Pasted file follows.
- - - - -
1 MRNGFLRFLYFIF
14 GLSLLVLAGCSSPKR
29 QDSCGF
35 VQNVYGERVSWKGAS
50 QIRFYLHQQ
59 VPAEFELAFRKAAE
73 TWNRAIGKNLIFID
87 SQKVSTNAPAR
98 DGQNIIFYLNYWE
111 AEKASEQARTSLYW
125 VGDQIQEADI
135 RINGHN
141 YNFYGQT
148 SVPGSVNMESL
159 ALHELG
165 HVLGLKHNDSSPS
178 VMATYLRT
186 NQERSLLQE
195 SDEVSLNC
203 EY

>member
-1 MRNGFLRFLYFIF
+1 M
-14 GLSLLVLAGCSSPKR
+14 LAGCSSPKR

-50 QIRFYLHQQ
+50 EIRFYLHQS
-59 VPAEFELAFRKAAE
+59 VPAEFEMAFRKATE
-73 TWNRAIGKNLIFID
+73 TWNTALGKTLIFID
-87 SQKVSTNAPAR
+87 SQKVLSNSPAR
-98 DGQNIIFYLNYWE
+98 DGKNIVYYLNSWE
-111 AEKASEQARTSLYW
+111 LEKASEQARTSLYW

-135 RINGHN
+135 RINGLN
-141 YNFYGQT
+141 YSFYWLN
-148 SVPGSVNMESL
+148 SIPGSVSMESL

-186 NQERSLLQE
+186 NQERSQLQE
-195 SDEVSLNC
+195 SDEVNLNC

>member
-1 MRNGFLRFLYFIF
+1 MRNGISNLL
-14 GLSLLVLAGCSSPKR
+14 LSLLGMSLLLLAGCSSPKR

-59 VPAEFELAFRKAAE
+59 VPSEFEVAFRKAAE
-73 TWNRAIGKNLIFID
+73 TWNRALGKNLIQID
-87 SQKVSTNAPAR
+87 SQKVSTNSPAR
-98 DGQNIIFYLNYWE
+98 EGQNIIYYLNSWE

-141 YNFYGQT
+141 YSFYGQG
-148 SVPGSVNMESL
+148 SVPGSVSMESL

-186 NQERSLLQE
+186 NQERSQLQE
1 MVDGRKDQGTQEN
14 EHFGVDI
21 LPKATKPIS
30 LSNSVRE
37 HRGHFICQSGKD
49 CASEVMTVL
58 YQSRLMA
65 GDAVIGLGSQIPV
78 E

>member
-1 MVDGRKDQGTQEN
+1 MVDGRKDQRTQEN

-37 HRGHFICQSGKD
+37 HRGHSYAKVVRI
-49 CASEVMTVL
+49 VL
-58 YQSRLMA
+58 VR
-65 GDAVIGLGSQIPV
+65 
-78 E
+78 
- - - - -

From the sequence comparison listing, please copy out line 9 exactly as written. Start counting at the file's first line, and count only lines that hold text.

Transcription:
98 DGQNIIFYLNYWE